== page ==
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238                         BYZANTINE CHURCHES                       CHAP.
below the string-course. The northern wall was treated on the same plan, but with the modifications rendered necessary by the union of the church with the earlier central church. The triple windows in the gable of that wall are therefore almost blocked by the roof of the central church against which it is .built; while the three windows below the stringcourse are blind and are cut short by the arch opening into the central church, as that arch rises higher than the stringcourse.
As explained, the gynaeceum above the inner narthex is divided by the open central bay of that narthex into two compartments, each consisting of two bays. The bays to the south are narrow, with transverse arches of decidedly elliptical form. A window divided by shafts in three lights, now built up, stood in the bay at the extreme south, and similar windows looked down into the open bay of the narthex from the bays on either hand. The northern compartment of the gynaeceum connects with the gynaeceum of the north church.
In the interior the apse retains a large portion of its revetment of variously coloured marbles, and gives some idea of the original splendour of the decoration. Fragments of fine carving have been built into the pulpit of the mosque, and over it is a Byzantine canopy supported on twin columns looped together,, like the twin columns on the facade of S. Mark's at Venice.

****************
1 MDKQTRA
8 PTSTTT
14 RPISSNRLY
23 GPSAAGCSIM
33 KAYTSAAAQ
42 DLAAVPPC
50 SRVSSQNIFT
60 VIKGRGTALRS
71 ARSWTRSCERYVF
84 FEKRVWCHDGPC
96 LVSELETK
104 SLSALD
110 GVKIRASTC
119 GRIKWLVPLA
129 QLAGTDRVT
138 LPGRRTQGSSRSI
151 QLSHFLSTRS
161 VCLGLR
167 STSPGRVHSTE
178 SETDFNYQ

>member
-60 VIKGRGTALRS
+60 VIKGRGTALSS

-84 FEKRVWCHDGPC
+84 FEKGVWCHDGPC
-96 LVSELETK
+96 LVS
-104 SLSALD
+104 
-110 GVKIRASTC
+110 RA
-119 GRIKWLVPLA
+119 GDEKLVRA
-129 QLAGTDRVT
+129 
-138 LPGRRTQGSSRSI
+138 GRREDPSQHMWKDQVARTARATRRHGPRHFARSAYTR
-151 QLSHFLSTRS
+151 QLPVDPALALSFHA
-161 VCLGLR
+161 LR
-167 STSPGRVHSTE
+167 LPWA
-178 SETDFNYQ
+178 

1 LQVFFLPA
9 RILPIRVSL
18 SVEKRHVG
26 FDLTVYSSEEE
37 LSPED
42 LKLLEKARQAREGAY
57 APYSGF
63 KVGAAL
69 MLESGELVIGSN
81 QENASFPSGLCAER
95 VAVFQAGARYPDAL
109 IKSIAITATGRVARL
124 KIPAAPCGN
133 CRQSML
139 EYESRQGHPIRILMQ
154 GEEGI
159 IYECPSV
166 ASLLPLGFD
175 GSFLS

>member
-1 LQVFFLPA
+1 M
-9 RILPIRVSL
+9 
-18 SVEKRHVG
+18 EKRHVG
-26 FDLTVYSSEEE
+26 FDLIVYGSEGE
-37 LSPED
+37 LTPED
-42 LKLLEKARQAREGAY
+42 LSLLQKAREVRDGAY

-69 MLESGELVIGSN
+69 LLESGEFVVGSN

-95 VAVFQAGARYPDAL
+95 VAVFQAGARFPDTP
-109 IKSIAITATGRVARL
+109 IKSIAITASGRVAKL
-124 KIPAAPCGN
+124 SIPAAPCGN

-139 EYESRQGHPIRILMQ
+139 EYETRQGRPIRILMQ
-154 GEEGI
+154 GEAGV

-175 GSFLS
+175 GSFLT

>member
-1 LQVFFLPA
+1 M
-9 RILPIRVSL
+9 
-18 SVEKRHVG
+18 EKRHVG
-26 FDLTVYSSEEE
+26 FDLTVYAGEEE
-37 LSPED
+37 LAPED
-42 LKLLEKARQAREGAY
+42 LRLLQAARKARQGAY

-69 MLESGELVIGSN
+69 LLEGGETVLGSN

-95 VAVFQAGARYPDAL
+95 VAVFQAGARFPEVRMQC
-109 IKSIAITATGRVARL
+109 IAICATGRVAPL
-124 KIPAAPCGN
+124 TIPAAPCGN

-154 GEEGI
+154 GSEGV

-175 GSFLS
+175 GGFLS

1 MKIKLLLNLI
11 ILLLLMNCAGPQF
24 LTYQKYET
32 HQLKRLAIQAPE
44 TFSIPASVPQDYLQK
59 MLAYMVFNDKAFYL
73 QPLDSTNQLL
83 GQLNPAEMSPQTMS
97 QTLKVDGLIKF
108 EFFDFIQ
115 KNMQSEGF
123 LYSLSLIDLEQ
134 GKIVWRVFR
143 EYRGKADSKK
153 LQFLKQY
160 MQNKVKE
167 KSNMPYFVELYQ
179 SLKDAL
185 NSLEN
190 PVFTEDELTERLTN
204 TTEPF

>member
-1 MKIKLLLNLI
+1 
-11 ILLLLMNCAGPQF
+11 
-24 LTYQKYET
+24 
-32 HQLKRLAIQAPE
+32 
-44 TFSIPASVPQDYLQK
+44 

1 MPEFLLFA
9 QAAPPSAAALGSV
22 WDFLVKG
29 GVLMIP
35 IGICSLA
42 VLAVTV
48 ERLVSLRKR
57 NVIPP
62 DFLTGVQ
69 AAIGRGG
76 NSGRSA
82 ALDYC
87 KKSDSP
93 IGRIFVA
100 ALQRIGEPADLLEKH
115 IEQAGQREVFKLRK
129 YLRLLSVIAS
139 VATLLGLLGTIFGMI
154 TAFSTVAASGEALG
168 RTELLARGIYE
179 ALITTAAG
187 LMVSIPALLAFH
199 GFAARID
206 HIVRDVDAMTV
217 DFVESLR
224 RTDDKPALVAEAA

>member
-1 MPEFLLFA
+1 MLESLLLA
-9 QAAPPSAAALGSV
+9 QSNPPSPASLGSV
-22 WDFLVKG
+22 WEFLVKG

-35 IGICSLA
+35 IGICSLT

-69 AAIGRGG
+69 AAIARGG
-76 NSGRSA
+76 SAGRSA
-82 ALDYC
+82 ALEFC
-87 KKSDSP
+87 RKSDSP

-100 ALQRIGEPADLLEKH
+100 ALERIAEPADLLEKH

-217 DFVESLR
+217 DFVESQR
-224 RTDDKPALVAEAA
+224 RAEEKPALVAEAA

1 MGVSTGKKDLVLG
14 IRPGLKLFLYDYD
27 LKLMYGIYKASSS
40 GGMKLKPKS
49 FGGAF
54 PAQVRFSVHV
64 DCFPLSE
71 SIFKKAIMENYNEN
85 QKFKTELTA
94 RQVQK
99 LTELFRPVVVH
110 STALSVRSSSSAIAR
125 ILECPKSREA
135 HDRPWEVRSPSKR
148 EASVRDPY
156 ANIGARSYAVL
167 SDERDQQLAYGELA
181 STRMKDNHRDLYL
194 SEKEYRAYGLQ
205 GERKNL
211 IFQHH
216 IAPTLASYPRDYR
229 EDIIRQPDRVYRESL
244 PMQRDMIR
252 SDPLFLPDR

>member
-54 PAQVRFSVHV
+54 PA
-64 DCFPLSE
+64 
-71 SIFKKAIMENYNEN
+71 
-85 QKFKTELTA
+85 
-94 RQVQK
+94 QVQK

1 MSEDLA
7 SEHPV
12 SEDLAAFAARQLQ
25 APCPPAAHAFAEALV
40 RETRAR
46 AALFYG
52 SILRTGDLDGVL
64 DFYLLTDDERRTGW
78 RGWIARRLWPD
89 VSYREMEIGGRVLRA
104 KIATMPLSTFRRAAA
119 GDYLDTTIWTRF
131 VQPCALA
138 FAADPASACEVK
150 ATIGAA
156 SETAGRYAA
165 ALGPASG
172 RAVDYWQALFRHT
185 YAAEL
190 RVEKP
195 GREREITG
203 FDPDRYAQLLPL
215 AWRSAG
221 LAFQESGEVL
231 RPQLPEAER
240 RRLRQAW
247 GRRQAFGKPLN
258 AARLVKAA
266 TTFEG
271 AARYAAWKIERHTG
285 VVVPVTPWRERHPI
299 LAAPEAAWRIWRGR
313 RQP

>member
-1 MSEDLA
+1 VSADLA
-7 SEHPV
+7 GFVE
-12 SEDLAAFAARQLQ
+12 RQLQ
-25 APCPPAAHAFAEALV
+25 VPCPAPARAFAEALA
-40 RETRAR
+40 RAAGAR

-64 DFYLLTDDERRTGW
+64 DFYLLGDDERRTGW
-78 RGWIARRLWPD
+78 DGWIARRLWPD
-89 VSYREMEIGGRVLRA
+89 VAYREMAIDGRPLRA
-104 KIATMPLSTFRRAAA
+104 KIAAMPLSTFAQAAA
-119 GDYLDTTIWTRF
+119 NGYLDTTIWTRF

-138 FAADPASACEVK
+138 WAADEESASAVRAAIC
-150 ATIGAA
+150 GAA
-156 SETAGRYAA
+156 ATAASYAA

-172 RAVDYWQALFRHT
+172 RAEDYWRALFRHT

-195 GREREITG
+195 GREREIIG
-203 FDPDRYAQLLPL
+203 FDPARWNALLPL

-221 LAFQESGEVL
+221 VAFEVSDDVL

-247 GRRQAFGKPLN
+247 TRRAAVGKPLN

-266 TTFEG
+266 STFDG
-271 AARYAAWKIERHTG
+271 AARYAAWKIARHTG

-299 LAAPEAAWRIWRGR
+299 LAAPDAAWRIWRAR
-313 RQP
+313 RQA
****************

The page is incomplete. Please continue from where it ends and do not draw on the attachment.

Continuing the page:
The lateral apses are covered with cross-groined vaults, and project in three sides externally, while the central apse shows seven sides. All are lighted by triple windows, and decorated on the exterior with niches, like the other apses in this group of buildings, and those of S. Theodosia.
In the brickwork found in the fabric of the Pantokrator, as Mr. W. S. George has pointed out, two sizes of brick are employed, a larger and a smaller size laid in alternate courses. The larger bricks look like old material used again.
As already intimated, the monastery was autonomous,